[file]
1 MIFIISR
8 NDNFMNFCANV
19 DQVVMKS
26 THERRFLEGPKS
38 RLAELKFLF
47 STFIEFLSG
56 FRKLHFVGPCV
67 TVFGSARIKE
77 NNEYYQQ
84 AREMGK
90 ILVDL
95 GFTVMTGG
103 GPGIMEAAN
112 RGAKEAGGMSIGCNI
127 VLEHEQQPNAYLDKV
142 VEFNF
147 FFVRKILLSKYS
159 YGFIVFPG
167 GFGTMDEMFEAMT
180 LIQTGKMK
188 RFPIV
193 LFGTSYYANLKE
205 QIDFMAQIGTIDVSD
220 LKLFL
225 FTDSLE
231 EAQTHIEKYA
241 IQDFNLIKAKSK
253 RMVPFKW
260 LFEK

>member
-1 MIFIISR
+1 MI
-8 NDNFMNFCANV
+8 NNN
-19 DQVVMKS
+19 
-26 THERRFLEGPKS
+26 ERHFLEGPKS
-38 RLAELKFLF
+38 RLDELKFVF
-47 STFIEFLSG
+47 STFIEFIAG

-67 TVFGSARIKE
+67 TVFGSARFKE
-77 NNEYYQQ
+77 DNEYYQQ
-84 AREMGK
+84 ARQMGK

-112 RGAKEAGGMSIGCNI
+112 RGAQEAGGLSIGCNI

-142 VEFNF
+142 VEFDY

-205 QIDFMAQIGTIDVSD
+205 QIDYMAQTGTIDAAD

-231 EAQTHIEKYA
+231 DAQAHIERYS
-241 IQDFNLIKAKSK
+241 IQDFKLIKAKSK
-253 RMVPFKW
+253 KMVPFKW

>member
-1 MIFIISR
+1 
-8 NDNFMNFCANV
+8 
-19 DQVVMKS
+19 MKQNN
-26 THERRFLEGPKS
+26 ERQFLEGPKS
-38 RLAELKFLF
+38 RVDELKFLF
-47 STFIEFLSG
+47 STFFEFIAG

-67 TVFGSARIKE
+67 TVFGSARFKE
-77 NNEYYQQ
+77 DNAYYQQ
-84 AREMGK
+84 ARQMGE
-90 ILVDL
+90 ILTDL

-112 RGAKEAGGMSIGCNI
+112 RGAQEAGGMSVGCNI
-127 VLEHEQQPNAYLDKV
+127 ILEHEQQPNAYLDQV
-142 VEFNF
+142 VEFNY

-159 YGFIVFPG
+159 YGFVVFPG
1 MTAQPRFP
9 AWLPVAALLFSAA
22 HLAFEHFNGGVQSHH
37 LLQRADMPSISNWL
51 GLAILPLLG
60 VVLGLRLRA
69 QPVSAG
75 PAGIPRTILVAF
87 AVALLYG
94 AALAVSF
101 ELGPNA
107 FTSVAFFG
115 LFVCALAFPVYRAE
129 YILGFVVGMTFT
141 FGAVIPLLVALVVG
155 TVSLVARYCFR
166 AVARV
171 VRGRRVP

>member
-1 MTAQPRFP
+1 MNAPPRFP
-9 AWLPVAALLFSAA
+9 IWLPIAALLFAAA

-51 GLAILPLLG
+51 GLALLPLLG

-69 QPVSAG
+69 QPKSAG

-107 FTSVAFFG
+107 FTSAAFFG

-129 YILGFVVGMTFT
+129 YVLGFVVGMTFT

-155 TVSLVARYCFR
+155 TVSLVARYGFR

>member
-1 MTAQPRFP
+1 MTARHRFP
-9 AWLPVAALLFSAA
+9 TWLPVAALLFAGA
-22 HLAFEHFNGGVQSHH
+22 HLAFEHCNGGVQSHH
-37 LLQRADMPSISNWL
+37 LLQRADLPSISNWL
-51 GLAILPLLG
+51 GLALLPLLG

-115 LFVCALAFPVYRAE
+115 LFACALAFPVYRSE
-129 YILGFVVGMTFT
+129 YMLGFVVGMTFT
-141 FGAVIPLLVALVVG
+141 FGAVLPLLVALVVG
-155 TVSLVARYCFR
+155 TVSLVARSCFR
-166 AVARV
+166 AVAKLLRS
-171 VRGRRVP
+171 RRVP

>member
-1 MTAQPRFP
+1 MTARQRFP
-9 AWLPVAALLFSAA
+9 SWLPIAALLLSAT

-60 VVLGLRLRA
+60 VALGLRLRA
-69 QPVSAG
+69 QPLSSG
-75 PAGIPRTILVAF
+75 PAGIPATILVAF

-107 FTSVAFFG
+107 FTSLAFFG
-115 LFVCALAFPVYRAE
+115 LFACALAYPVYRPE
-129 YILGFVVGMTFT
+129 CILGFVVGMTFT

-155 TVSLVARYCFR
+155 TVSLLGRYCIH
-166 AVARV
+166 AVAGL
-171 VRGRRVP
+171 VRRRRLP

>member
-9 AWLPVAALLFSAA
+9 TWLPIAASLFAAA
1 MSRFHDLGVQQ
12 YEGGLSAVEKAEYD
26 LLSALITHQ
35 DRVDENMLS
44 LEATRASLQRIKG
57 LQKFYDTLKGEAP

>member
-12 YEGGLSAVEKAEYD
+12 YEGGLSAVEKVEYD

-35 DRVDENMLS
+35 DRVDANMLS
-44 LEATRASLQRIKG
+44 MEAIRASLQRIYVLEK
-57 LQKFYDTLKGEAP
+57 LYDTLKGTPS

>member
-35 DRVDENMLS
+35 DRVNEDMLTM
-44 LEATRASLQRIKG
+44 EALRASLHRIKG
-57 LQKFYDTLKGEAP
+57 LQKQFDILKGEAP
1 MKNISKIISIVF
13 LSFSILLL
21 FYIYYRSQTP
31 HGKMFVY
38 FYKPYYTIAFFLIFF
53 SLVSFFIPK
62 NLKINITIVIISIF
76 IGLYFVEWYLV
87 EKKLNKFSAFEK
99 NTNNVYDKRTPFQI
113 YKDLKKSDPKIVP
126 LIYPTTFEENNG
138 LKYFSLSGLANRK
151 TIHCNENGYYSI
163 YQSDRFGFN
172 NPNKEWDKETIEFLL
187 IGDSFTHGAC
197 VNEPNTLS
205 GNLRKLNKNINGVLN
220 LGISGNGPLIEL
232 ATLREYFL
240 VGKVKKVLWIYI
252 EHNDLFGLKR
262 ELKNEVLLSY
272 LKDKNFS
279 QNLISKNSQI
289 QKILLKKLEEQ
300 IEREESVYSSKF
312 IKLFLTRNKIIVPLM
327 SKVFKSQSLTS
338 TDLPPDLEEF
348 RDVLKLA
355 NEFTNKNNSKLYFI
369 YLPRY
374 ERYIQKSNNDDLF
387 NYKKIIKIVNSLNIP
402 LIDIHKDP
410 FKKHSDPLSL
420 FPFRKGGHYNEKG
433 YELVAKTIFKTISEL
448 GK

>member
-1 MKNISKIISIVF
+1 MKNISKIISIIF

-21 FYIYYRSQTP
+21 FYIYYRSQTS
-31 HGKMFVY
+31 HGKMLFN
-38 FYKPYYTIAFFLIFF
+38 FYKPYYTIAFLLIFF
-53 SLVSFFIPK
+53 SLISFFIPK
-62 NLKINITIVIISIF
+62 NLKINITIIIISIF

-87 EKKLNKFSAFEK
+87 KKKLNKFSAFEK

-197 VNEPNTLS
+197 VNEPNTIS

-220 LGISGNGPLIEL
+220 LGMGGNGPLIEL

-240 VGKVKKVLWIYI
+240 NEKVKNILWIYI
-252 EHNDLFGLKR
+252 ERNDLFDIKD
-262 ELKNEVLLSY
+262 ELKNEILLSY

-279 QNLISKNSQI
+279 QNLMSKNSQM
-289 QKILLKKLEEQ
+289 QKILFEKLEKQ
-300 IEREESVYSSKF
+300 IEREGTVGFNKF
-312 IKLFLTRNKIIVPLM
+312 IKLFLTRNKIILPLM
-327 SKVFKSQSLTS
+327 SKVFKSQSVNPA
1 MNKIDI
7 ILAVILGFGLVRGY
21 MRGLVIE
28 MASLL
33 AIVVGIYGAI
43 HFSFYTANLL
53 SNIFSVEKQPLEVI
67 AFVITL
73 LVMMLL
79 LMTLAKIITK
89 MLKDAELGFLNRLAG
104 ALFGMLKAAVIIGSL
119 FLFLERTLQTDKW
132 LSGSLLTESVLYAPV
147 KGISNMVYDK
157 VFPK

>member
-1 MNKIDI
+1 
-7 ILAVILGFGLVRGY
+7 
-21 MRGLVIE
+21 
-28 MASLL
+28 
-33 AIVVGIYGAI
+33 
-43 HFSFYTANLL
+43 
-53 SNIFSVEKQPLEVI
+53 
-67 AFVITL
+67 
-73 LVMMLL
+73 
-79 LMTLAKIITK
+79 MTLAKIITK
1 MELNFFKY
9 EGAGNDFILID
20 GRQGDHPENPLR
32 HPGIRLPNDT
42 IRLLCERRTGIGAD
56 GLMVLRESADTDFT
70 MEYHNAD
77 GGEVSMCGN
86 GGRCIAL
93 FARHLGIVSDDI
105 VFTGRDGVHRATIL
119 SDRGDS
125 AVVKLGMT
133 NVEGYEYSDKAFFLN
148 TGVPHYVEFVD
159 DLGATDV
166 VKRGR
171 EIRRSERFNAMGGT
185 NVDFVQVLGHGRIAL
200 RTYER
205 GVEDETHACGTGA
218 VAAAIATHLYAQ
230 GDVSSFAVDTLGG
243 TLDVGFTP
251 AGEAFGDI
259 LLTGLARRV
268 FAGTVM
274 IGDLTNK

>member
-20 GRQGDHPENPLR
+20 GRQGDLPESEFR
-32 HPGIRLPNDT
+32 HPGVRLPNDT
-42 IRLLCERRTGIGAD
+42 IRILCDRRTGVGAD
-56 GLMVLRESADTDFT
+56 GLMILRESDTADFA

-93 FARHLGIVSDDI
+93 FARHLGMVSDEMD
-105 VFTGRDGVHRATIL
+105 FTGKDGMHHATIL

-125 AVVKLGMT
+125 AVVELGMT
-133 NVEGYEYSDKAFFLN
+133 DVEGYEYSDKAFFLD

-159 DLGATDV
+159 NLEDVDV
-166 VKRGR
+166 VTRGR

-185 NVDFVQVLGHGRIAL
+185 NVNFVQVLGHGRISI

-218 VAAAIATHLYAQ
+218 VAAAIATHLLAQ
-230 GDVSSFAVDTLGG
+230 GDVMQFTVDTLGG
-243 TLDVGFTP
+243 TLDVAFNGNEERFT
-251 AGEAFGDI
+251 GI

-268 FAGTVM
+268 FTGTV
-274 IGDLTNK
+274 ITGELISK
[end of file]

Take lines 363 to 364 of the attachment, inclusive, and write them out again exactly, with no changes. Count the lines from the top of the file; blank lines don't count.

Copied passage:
+243 TLDVAFNGNEERFT
-251 AGEAFGDI